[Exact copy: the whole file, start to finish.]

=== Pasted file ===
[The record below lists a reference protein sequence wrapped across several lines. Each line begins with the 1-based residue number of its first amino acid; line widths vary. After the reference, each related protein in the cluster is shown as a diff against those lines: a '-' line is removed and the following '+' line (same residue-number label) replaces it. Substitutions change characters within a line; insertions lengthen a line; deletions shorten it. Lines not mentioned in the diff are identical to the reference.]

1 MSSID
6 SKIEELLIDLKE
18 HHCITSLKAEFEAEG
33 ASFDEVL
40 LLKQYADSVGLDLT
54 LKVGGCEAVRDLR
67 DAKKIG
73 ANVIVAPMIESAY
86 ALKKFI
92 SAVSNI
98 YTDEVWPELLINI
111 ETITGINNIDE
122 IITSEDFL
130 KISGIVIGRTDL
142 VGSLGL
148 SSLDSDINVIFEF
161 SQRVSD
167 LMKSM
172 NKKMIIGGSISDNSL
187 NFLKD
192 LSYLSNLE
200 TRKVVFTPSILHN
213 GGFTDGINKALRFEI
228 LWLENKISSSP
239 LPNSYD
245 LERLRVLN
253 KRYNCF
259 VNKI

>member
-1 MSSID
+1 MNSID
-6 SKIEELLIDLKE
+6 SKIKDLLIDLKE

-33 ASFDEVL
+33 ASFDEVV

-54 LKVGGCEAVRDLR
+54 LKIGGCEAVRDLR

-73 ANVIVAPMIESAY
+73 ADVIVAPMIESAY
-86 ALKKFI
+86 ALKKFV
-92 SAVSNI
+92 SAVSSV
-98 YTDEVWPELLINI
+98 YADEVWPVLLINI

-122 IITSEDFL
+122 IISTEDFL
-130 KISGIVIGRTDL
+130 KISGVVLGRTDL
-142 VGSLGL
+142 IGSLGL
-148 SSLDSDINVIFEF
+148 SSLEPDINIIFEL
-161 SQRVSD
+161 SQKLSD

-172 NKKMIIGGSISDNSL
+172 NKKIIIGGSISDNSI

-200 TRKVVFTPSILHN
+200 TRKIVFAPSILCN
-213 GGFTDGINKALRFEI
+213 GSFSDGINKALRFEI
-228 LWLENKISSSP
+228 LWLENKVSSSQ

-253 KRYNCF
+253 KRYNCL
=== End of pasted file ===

[The record below lists a reference protein sequence wrapped across several lines. Each line begins with the 1-based residue number of its first amino acid; line widths vary. After the reference, each related protein in the cluster is shown as a diff against those lines: a '-' line is removed and the following '+' line (same residue-number label) replaces it. Substitutions change characters within a line; insertions lengthen a line; deletions shorten it. Lines not mentioned in the diff are identical to the reference.]

1 MSSID
6 SKIEELLIDLKE
18 HHCITSLKAEFEAEG
33 ASFDEVL
40 LLKQYADSVGLDLT
54 LKVGGCEAVRDLR
67 DAKKIG
73 ANVIVAPMIESAY
86 ALKKFI
92 SAVSNI
98 YTDEVWPELLINI
111 ETITGINNIDE
122 IITSEDFL
130 KISGIVIGRTDL
142 VGSLGL
148 SSLDSDINVIFEF
161 SQRVSD
167 LMKSM
172 NKKMIIGGSISDNSL
187 NFLKD
192 LSYLSNLE
200 TRKVVFTPSILHN
213 GGFTDGINKALRFEI
228 LWLENKISSSP
239 LPNSYD
245 LERLRVLN
253 KRYNCF
259 VNKI

>member
-1 MSSID
+1 MNSID
-6 SKIEELLIDLKE
+6 SKIKDLLIDLKE

-33 ASFDEVL
+33 ASFDEVV

-54 LKVGGCEAVRDLR
+54 LKIGGCEAVRDLR

-73 ANVIVAPMIESAY
+73 ADVIVAPMIESAY
-86 ALKKFI
+86 ALKKFV
-92 SAVSNI
+92 SAVSSV
-98 YTDEVWPELLINI
+98 YADEVWPVLLINI

-122 IITSEDFL
+122 IISTEDFL
-130 KISGIVIGRTDL
+130 KISGVVLGRTDL
-142 VGSLGL
+142 IGSLGL
-148 SSLDSDINVIFEF
+148 SSLEPDINIIFEL
-161 SQRVSD
+161 SQKLSD

-172 NKKMIIGGSISDNSL
+172 NKKIIIGGSISDNSI

-200 TRKVVFTPSILHN
+200 TRKIVFAPSILCN
-213 GGFTDGINKALRFEI
+213 GSFSDGINKALRFEI
-228 LWLENKISSSP
+228 LWLENKVSSSQ

-253 KRYNCF
+253 KRYNCL